As we follow current developments in Texas and Louisiana we are also collecting information about Harvey’s effect on the local economy, and what people need to recuperate their lives, homes, and jobs. In our experience with hurricanes in Louisiana, Haiti, and Jamaica different sectors tend to recuperate at different tempos depending on their relative strengths. The key issues include the capacity of the institutions, access to capital and human resources, and the way the economy is structured.
A very important issue is what happens to people at different levels of the society. In most cases poor folk become poorer and are often expelled from the community altogether because their homes are uninsured, they have no savings or items of value, and their business are not profitable enough to be resilient to shocks. Also, they often have skills that are not in high demand right after a disaster. Even those who do manage to remain after a disaster find themselves displaced out of their neighborhoods by the gentrification that often accompanies the inflow of aid and the recovery workers that come in the wake of disasters, and the waves of speculators who follow them. Their departure generally represents a loss for the community because they are usually the cultural workers,- the musicians, cooks, artists, and the first generation of immigrants whose dynamism and creativity have always contributed to the cultural strength and social uniqueness of the community. The history of American artistic, scientific and business leadership is filled by these vulnerable stakeholders.
After the rescue and relief that must dominate disaster response, the recovery process begins. IN our experience the recovery process must begin well before the rescue and relief phase is over. This is because logistical and demographic information, inventories, human and other resources need to be gathered and and communication with local organizations and agencies need to be established so that the most effective strategies can be prepared. Planning, communication and responsiveness are as important to recovery as resources.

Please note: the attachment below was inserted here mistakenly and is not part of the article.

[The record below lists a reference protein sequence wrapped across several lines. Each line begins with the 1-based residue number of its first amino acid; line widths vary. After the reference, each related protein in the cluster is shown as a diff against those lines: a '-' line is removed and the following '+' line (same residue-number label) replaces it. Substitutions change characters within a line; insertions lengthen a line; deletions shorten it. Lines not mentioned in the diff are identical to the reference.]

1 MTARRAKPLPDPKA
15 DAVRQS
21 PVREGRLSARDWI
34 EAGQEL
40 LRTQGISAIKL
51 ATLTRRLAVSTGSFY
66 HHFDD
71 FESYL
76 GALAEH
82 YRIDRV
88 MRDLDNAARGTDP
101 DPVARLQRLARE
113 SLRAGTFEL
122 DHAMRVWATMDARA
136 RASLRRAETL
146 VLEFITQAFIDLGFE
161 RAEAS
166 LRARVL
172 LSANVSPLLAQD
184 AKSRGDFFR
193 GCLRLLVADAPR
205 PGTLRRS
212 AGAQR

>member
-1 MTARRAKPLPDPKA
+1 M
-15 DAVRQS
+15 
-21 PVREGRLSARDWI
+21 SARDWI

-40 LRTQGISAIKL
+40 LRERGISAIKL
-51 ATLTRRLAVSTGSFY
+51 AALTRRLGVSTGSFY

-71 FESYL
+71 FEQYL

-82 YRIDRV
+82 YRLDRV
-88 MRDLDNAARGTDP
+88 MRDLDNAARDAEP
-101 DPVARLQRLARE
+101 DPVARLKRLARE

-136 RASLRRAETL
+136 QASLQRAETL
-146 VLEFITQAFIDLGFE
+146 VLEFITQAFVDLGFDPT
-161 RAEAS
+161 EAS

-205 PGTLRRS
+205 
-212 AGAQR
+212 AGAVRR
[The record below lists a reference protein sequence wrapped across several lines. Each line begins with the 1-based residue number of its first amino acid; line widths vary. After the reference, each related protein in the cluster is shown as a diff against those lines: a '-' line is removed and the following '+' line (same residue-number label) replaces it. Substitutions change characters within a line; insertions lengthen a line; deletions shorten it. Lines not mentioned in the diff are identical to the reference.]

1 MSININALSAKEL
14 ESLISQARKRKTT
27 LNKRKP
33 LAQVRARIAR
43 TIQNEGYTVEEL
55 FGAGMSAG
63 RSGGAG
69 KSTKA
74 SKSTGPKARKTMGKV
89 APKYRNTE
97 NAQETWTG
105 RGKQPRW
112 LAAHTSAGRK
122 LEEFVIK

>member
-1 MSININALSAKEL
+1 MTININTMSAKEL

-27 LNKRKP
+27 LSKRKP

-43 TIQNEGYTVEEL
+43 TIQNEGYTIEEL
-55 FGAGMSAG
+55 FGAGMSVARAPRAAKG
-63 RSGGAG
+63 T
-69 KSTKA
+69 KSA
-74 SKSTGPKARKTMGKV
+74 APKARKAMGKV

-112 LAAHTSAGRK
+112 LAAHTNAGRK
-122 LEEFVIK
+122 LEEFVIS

As they coexist on the ground during the transition from relief to recovery, the large, well resourced public and private rescue and relief programs tend to dominate the smaller recovery agencies. It is incumbent on recovery organizations, large and small, to find ways to work within the local governance system to contribute meaningfully to local recovery strategies. TCI’s operational niche is the neighborhood and the small farm, in particular the local civic and community development groups that are usually overlooked in the larger, well resourced recovery strategies. Though TCI’s policy is to work within state and county programs, our local everyday partners are the local schools, churches, community organizations, clubs, farmers’ markets, business associations, food co-ops, and CSA’s.
Our first step is to gather information – first from a distance during the relief phase, and then with field teams when we can physically visit and talk with people and find the best ways to connect with local partners. Together we identify ways that TCI can best promote or support local initiatives and address local needs, either by providing information or by sending people, material, or funding or by helping to connect people to resources. It is important to move smoothly from relief to recovery and to make supportive connections with all the stakeholders.
For details and updates please check the blogposts regularly, and don’t hesitate to communicate with us. No donation is too small to help. All our management is volunteer. All donations are tax deductible and spent 100% on program costs.